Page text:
Saturday, April 07, 2007

Archaic Torso of Apollo

This is not an archaic torso, nor is it in the Louvre, as Rilke's would have been. It is probably a late work (1st C BCE) showing "classicizing" tendencies, that is, made to look as if it were from the 5th C BCE. It seems these artists--in the midst of a robust and luscious Hellenistic style, began to look back to the 5th century, as artists and others have been doing ever since, to find a way of limiting or constraining any tendencies towards excess.

In any case, the work does seem to fit Rilke's bill nicely.

Archaic Torso of Apollo, by Rainer Maria Rilke

We cannot know his legendary head
with eyes like ripening fruit. And yet his torso
is still suffused with brilliance from inside,
like a lamp, in which his gaze, now turned to low,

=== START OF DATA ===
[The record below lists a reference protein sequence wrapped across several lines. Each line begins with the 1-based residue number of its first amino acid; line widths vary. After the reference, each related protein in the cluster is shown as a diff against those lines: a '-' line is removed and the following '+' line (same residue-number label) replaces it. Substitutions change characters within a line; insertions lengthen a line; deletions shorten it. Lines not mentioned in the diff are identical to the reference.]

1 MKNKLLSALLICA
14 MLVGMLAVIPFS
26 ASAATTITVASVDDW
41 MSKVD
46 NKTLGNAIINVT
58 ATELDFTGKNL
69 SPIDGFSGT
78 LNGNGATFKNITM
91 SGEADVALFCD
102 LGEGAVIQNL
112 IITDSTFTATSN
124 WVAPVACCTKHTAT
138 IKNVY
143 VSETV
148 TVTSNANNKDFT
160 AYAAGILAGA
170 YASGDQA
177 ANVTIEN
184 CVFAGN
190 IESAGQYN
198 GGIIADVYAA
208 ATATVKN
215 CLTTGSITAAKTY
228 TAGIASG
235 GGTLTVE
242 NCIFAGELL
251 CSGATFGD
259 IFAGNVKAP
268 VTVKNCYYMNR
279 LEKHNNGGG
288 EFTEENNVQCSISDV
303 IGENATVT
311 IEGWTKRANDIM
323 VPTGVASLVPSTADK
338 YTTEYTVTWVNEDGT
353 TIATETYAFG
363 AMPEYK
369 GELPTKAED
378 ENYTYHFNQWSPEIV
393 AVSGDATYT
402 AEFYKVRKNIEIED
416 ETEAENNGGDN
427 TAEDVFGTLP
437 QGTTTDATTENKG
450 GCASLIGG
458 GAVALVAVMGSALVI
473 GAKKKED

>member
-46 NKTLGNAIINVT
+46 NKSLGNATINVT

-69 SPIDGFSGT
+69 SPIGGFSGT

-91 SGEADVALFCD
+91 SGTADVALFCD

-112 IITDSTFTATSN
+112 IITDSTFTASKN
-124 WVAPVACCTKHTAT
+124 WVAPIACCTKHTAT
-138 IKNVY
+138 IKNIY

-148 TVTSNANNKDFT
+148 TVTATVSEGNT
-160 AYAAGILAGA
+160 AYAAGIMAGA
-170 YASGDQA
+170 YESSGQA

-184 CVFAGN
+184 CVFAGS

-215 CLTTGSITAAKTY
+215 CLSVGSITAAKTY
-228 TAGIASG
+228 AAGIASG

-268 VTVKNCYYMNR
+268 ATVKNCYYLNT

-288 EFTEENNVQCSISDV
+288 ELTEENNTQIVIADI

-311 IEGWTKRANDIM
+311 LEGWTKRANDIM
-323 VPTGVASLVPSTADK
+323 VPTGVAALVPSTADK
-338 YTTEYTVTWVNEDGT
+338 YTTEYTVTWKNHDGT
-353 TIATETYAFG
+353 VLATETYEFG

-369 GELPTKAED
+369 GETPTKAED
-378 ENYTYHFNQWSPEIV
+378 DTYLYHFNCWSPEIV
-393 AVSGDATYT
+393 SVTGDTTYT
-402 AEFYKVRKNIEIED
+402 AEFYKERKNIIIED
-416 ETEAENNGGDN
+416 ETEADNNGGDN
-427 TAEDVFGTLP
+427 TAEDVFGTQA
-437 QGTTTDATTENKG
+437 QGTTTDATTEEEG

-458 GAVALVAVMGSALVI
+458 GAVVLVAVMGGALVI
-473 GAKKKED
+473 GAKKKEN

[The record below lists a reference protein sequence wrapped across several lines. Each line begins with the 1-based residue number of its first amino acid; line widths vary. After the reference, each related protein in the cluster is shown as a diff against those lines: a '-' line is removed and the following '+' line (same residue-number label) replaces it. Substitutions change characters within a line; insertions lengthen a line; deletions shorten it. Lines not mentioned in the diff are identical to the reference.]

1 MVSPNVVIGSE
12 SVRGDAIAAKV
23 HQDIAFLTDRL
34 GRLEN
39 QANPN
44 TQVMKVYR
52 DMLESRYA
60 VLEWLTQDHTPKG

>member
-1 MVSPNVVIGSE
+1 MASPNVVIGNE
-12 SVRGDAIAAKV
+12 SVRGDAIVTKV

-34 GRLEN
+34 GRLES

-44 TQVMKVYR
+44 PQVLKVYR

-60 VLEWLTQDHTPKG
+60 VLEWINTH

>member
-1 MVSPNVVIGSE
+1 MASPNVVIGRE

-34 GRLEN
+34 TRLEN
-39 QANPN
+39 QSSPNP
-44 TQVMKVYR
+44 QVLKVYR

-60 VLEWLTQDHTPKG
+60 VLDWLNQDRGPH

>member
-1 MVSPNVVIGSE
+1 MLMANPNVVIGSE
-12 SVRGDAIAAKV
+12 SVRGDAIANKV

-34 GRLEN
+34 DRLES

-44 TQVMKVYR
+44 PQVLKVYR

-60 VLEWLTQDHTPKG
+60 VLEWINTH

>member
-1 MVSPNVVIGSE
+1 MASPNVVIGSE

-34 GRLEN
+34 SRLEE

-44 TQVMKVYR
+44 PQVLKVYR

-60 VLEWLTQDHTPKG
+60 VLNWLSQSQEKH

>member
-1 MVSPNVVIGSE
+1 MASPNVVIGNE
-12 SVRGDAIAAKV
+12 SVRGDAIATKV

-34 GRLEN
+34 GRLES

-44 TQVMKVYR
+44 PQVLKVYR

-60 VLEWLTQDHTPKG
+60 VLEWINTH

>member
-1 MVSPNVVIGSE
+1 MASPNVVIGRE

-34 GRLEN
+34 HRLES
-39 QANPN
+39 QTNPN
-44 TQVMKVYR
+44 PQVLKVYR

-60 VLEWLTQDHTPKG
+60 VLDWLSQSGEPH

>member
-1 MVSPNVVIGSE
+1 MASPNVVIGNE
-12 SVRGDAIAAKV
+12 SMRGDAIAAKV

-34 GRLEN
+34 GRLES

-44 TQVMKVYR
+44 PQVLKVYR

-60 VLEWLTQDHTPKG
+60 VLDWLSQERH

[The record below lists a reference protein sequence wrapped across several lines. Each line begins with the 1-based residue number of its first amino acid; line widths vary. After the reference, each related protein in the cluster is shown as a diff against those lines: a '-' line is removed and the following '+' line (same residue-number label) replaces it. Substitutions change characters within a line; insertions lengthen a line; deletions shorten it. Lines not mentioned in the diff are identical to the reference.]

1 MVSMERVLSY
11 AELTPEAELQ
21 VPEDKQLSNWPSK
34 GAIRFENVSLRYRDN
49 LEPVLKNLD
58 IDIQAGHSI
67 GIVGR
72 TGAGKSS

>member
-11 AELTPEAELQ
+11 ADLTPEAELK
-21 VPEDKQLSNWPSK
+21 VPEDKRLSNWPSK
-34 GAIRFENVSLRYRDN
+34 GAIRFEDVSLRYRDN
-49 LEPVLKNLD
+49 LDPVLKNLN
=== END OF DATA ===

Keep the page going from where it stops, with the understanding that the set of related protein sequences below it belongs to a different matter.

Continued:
gleams in all its power. Otherwise
the curved breast could not dazzle you so, nor could
a smile run through the placid hips and thighs
to that dark center where procreation flared.

Otherwise this stone would seem defaced
beneath the translucent cascade of the shoulders
and would not glisten like a wild beast's fur:

would not, from all the borders of itself,
burst like a star: for here there is no place
that does not see you. You must change your life.

Translated by Stephen Mitchell

Don Patterson's translation